All of this because the military knew it would have no way to make its previous lies about defeating Boko Haram stand if it owns up to any kind of attack bordering on a massacre that resulted in the death of many of its men. No, the leadership of the Army as well as the military as a whole has not done well by its own soldiers that have become mere statistics in a deadly game of deceit and subterfuge. There is clear evidence of persistent dereliction here and we see this in the appearance of the top echelon of the military and the police at a political event.

While the military in particular and the country at large was literally on fire, faced with the deadly resurgence of a group that was only scorched but was prematurely declared dead- while the president, his men and women, were busy fiddling and stomping for votes, Nigeria burned. It is almost too late in the day for President Buhari to sermonise about not sitting back to watch Nigerian soldiers killed.

He should admit that his non-strategy to fight insurgency, more rhetoric than action, has failed and needs to be overhauled. But here is a president not only stuck in his ways but also with his service chiefs. The failing non-strategy of the present government, signposted by the sated and unimaginative leadership of the country’s military and police echelon, has longed conked out. Nigeria needs men and women of hunger, people hungry for action and with new visions and goals, not the tired bellied now waddling around in combat gears.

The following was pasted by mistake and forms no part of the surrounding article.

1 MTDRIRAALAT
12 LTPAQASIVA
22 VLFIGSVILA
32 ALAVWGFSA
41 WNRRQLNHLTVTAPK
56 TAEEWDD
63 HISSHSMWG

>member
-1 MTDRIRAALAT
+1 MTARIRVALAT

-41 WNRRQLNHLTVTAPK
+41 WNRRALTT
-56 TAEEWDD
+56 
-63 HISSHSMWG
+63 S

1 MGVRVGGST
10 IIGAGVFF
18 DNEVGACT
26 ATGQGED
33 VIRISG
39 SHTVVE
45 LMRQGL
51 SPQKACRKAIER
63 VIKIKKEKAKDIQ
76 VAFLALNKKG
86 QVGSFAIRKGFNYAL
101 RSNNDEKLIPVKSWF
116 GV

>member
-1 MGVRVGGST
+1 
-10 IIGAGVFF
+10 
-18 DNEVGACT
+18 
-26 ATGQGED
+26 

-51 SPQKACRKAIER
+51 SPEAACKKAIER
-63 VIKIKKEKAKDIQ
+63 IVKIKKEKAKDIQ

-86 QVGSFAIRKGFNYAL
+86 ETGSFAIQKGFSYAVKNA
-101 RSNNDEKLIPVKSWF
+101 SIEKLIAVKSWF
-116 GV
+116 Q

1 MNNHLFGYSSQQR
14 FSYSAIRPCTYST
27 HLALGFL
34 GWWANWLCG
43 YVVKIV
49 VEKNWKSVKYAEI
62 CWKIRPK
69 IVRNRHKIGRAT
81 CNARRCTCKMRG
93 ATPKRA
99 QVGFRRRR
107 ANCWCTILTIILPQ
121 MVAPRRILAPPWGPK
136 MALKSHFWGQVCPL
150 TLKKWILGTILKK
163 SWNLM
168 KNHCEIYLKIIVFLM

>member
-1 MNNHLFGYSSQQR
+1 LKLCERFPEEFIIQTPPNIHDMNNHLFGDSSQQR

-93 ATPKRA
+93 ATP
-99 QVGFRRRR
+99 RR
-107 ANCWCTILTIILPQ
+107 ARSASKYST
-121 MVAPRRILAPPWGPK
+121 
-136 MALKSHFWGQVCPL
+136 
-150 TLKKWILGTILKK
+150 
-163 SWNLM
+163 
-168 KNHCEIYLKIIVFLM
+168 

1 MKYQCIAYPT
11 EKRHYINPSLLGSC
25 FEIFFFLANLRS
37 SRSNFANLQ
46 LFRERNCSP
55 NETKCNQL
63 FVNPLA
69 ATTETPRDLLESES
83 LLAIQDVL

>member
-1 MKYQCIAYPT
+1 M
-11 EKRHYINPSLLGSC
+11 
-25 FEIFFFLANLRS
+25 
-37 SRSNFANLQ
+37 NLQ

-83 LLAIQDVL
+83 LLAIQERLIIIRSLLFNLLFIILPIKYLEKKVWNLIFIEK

When the Buhari government and its military complain about Nigerians politicising the death of soldiers, do they expect we remain mute and deny the evidence of our eyes? Who are those politicising the fight against Boko Haram or indeed our military?

The President and his minders got it wrong; they took the first step in politicising the military and its leadership by their invitation of the service chiefs to their own event without regard for the neutrality that should guide their conduct. This government is so mixed up that it is unable to distinguish between its personal interest and what is and should be the interest of Nigerians.

Otherwise, it would not expect personal commitment from the country’s military chiefs in the manner it appears to demand. Who or what can be more blame-worthy than a president, a presidency or a situation that demands that state agents be partisan to the cause of an incumbent government?

In a campaign season, should the clear failures of a government and party seeking re-election not be fodder for its opponents? Does the President or a fumbling military leadership expect Nigerians to smile at their incompetence that is bringing misery into the homes of its rank and file?

When soldiers are complaining of abandonment and are deserting their posts due to lack of equipment or being saddled with obsolete weapons, should we as Nigerians look on in amused silence? What happened to the money, the billions of dollars in special appropriation, voted for new weaponry that the military hierarchy boasted about only months ago? Where did the money go?

Who cornered it? We are back in familiar territory and history is again repeating itself as at once a farce and a tragedy. Did the APC in opposition not mock the Peoples Democratic Party’s misuse of state funds; did they not make much song and dance of Goodluck Jonathan’s failure with Boko Haram and the hapless Chibok girls? What was that? A sermon or politicking? Nonsense!